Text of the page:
When mutual fund investors sell, their funds do as well, so a rush in redemptions could create cascading selling pressure—and rising yields.
"You can sell these mutual funds with a point and a click, and the bonds that back them aren't quite as easy to sell, especially in the Volcker rule world," said Jack Ablin, CIO of BMO Private Bank. Ultimately, he said they should bounce back and liquidity problems may be painful but are temporary.
That worries Wall Street since the lack of liquidity in the bond market may make create even bigger losses as some bond names are sold. And the ones that could suffer most are the big liquid bonds favored by mutual funds.
"Essentially, mutual fund XYZ is not all that different than fund ABC. They get money from the same investor base. They've followed the same strategy and have the same constraints. They're not going to be thinking about the world very differently," said Antczak.
He said bond ETFs would also be a factor, but mutual funds hold the lion's share. "That's a bigger part of the (potential liquidity) problem, and I don't know that it gets enough attention," Antczak said.
Investors started to yank money out of bond funds last week, reacting to a monthlong selloff and unusually high volatility in Treasurys. Overall bond fund outflows were $2.76 billion compared to an inflow of more than $4 billion the week before, according to Bank of America Merrill Lynch.
BofA points out that high-grade funds reported an inflow of $1.05 billion, however, because of rising inflows to short-term bonds while investors rotate out of longer duration. BofA said high-yield funds saw a $2.4 billion outflow, driven by ETF selling.
Corporate bonds this month have been generating total negative returns for the first time in a while. But strategists say interest rates would have to continue to rise quickly and chaotically for serious problems to emerge.
The average return for funds in the Morningstar corporate bond category, as of Thursday, was negative 0.89 year to date.
Strategists blame the lack of liquidity in credit markets, in part, on a regulatory reshaping of the financial industry after the financial crisis. Institutions are less able to use their capital as they once did, and dealer balance sheets are dramatically reduced.
At the same time, the low interest rates of the post-financial crisis years and the search for relative safety drove individual investors into bond mutual funds, making these funds the largest and fastest-growing investor class holding corporate debt. This doubling of holdings by mutual funds paralleled the cutback in activity by financial institutions.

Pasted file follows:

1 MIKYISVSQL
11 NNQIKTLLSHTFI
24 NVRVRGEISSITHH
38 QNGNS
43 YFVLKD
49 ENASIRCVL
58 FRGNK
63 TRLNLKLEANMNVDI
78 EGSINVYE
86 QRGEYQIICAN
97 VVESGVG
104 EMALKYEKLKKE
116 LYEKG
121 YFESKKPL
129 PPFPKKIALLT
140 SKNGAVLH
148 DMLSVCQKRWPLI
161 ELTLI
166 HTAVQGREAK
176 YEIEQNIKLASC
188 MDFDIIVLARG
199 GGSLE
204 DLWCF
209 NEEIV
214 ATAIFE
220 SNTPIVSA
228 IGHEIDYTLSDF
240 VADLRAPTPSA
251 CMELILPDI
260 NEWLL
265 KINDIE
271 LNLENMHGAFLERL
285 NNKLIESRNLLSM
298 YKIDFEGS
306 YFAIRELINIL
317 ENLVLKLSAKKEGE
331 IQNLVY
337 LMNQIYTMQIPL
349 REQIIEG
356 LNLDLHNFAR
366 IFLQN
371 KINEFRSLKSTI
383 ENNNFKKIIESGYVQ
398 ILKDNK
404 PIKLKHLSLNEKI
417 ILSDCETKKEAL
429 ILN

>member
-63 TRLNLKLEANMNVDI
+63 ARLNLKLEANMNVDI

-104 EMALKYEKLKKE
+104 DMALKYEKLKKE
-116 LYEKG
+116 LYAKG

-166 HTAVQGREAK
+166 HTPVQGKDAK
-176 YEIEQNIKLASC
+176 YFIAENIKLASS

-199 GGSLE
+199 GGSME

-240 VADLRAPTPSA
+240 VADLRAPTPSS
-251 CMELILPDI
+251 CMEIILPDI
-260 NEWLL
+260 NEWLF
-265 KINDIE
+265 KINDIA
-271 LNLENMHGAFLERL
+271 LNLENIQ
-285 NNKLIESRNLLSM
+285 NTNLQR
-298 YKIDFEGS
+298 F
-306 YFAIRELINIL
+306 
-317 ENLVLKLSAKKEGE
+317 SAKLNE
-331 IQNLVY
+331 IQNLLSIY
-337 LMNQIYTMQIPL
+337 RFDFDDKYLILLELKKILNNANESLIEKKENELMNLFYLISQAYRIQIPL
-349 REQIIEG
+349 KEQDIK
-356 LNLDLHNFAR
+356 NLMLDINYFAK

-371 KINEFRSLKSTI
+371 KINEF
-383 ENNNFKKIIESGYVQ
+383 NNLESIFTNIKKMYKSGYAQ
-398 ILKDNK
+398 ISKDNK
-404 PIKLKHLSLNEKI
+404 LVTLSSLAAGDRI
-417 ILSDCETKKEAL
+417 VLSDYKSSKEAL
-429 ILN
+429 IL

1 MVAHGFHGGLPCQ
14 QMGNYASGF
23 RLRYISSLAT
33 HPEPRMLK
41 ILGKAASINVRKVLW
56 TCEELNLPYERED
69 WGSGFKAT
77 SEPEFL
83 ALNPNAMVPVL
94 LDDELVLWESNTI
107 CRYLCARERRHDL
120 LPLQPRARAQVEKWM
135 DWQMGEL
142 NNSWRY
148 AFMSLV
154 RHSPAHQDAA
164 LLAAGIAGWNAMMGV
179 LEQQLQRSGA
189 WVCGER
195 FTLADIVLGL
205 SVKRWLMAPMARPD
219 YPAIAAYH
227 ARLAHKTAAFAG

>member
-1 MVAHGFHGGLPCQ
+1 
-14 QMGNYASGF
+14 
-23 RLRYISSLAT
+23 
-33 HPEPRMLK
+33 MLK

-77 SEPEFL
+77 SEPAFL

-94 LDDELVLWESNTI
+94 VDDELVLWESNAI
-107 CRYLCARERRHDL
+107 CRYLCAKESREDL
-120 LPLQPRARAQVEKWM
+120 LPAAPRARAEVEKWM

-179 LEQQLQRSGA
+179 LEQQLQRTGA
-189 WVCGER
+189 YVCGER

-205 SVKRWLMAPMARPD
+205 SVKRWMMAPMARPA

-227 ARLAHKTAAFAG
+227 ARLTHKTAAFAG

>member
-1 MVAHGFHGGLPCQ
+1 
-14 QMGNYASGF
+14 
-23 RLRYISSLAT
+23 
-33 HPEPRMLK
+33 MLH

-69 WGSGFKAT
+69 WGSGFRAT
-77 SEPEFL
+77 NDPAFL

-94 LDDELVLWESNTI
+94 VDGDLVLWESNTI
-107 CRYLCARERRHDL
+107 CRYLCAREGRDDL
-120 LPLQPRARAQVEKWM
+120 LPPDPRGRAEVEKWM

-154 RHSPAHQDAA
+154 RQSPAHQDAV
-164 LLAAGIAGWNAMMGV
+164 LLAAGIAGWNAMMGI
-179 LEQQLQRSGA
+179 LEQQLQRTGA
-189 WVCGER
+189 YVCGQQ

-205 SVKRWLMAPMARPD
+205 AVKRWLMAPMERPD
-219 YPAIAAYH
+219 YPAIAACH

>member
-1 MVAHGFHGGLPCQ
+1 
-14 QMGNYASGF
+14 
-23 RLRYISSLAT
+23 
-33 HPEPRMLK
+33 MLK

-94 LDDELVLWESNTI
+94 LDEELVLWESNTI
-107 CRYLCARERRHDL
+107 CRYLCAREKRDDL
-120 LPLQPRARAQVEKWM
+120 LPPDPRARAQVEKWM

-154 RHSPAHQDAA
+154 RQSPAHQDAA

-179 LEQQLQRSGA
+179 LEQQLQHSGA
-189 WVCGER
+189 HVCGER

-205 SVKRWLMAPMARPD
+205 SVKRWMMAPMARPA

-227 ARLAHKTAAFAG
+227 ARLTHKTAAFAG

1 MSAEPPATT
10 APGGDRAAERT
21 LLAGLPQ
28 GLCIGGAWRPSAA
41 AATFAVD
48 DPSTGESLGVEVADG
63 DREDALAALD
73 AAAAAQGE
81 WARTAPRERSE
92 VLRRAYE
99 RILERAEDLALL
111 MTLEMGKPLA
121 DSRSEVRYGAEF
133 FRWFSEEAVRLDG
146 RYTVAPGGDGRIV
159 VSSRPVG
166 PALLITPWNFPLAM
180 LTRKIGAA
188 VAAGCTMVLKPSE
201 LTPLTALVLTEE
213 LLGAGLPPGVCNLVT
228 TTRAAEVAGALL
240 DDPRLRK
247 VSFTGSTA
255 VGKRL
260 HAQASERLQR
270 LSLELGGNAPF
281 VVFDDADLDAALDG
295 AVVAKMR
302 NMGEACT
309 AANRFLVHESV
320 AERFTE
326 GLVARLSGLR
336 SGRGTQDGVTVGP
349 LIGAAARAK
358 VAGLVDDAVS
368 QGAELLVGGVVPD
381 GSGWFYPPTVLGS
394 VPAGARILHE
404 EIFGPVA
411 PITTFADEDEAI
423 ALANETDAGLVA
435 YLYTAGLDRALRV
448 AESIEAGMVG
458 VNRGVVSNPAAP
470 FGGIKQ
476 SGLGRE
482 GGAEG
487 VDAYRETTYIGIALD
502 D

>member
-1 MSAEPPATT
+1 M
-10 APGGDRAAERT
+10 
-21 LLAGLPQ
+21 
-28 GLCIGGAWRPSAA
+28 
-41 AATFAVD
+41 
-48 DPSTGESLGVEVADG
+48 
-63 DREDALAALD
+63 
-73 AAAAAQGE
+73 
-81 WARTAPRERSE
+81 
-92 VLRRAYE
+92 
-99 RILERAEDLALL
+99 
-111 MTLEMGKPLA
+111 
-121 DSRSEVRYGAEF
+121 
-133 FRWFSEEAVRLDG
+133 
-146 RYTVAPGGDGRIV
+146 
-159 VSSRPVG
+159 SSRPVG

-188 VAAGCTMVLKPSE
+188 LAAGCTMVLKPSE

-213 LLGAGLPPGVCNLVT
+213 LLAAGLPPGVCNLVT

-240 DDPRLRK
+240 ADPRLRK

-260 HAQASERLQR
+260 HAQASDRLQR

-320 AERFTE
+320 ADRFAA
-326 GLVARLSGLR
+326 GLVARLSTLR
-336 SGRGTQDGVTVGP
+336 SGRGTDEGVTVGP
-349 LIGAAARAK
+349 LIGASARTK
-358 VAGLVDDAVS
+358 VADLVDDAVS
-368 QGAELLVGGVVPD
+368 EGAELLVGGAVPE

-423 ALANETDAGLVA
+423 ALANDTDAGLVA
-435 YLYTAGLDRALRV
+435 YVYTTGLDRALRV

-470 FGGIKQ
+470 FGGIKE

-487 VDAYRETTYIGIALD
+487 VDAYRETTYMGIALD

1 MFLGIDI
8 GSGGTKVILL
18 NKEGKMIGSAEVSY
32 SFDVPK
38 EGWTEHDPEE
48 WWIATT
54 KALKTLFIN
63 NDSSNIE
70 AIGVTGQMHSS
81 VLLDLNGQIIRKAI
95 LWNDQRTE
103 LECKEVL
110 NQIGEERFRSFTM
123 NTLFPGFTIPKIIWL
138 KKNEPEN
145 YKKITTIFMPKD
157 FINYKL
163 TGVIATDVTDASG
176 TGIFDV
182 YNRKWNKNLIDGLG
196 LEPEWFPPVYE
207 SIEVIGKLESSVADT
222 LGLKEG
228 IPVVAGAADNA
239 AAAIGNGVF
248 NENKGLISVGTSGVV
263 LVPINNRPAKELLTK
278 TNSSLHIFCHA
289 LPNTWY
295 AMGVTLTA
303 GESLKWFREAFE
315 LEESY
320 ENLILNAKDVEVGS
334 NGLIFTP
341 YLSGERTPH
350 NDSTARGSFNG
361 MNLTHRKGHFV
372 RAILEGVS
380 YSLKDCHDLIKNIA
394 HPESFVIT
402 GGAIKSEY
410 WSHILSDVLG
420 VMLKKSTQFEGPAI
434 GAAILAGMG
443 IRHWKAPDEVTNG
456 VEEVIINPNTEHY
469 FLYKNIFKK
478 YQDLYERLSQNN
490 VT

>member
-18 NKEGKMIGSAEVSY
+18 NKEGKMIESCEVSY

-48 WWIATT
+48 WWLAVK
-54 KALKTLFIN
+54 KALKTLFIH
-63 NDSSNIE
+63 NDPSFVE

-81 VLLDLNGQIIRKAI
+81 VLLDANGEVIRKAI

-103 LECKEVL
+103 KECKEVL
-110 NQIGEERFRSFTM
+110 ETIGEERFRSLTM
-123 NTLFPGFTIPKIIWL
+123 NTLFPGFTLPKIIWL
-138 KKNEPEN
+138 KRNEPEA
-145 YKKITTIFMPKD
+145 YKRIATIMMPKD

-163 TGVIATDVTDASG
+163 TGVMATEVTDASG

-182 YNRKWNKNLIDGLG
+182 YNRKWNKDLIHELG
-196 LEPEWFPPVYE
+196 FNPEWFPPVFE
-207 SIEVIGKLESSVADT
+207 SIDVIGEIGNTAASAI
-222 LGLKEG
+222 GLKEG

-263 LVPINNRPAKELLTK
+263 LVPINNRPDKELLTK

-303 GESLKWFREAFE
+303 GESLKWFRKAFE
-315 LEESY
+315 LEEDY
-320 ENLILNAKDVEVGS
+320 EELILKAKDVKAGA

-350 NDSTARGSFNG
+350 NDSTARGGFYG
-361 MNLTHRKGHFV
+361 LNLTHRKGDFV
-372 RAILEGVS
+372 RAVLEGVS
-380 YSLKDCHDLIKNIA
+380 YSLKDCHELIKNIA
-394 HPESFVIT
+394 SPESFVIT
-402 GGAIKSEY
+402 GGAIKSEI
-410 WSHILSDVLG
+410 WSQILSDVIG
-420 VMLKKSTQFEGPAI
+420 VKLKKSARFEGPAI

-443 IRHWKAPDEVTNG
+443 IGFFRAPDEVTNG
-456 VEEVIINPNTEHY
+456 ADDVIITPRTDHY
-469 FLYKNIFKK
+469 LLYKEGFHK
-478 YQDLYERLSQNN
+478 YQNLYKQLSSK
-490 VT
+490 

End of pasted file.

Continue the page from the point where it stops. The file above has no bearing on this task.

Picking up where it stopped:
U.S. corporate bonds, also thanks to low rates, have seen record issuance as corporate bond fund holdings have surged, adding $3.3 trillion more supply to the market in the last decade, according to Citigroup. Total U.S. bond fund assets, meanwhile, have swelled to $3.54 trillion as of March 31, up nearly a trillion dollars from five years ago, according to UBS.
Rate strategists at UBS this week reissued a study they did in early May, which examined what the point of pain might be for retail investors in those funds.
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"If we have a selloff exceeding 60 basis points in the single A corporate yield in a short period of time—and we are not quite there yet but close to it—that would correspond to something like 2.55/2.60 on the 10-year Treasury," said rate strategist Boris Rjavinski. "If we get to that point, that has historically triggered outflows ... we don't say it's a hard rule. In the past what followed was strong outflows."
Rjavinksi said that is not a set "red line" but just guidance based on past investor behavior.
"Given that markets are sort of thin, that could sort of contribute to a further wave of selling," he said, adding yields could then move another leg higher.
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